• AtmosphereWhen Life Gives You Lemons, You Paint That Shit Gold – I didn’t realize how much I listened to this album until I checked iTunes, but I cranked it a lot.  I suspect some of that came from the fact that I spent a good chunk of the year prepping to come back to Minnesota and these guys are a local favorite, but the album is just good Rhymesayer’s hip hop.  Fave’s include “Puppets,” “The Skinny” and “The Waitress.”
  • BeckModern Guilt – Just good Beck, plain and simple.  I’m a fan of Beck, have liked most of his albums, and have seen him twice in concert.  This album was also a no-brainer for me to get, and it did not disappoint.  Fave tracks include “Gamma Rays,” “Modern Guilt,” and “Profanity Prayers.”
  • The NotwistThe Devil, You + Me – So here’s a sleeper pick, if not for the fact it’s a great late night listen.  For a band that’s really switched it’s style up a lot, this album stayed satisfyingly close to its predecessor Neon Golden, which I also love.  This German laptop rock just has a spot in my heart.  Fave songs include “Where In This World,” “The Devil, You + Me,” and “Good Lies.”
  • Vampire WeekendVampire Weekend – Early, early in 2008 I started hearing about this band from Columbia University and thought I’d give it a go.  So fun and upbeat, each song comes off with a youthful innocence captured by the clean guitar riffs.  Funnest songs include “A-Punk,” “Cape Cod Kwassa Kwassa,” and “Walcott.”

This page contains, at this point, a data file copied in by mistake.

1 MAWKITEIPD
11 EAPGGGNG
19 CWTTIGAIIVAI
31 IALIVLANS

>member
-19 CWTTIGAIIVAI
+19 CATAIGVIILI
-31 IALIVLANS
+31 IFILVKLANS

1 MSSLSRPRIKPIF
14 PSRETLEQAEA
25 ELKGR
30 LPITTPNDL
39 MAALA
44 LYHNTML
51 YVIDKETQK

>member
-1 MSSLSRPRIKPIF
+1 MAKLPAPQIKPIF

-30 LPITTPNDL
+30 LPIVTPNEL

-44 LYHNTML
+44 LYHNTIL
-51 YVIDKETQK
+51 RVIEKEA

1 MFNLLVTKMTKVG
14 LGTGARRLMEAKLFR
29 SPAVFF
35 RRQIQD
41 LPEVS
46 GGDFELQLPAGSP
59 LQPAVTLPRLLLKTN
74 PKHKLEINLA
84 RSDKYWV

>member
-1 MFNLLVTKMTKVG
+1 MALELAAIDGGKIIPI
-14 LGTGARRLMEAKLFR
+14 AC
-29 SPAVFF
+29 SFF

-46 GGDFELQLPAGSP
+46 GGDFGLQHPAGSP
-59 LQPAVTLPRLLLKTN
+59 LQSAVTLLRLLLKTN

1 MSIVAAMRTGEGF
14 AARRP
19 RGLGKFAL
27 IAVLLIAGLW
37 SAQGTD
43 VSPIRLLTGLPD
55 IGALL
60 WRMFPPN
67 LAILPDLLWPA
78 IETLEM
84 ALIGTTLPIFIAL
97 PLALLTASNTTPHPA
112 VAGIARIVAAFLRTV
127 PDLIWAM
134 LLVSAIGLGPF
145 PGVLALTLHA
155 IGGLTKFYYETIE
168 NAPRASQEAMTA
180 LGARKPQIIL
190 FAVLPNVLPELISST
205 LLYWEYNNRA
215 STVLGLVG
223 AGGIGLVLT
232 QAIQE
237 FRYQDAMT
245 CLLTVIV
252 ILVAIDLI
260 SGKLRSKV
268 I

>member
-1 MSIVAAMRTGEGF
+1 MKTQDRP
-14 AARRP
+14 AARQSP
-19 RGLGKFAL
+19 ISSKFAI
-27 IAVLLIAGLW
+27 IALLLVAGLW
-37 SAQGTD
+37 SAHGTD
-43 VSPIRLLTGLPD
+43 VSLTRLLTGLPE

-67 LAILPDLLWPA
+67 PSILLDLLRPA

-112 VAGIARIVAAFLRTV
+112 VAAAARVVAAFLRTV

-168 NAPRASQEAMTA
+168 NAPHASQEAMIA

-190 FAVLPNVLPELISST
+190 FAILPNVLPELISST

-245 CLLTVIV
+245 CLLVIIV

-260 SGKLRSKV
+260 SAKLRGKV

• The Ting TingsWe Started Nothing – When a buddy told me to get this album I kinda laughed in his cyber chat face.  But then I listened — first calling it a guilty pleasure, then bringing others for the ride.  It’s infectious, upbeat and perhaps a bit overplayed on the local radio station, but that doesn’t mean it’s not good.  Guiltiest pleasures include “Great DJ,” “Shut Up and Let Me Go,” and “Keep Your Head.”
  • MGMTOracular Spectacular – I felt a bit late to this party cuz I didn’t really get into this album until after I heard them on the air and read about them in Spin.  But I’m here now and this is an album I don’t really go more than a day without hearing at least one of these tracks:  “Time to Pretend,” “Electric Feels,” or “Kids”
  • Kings of LeonOnly By The Night – Having been mildly impressed with their debut album, I picked up this album in a bout of drunken downloading and for once am happy with the results!  It’s well-produced and finally gives the singer the official position as band frontman, letting the guitar take its more appropriate role behind the vocals.  I love the songs “This Sex is On Fire,” “Use Somebody,” and “Be Somebody.”  I brought some other thoughts on this album to bear at the end of this post.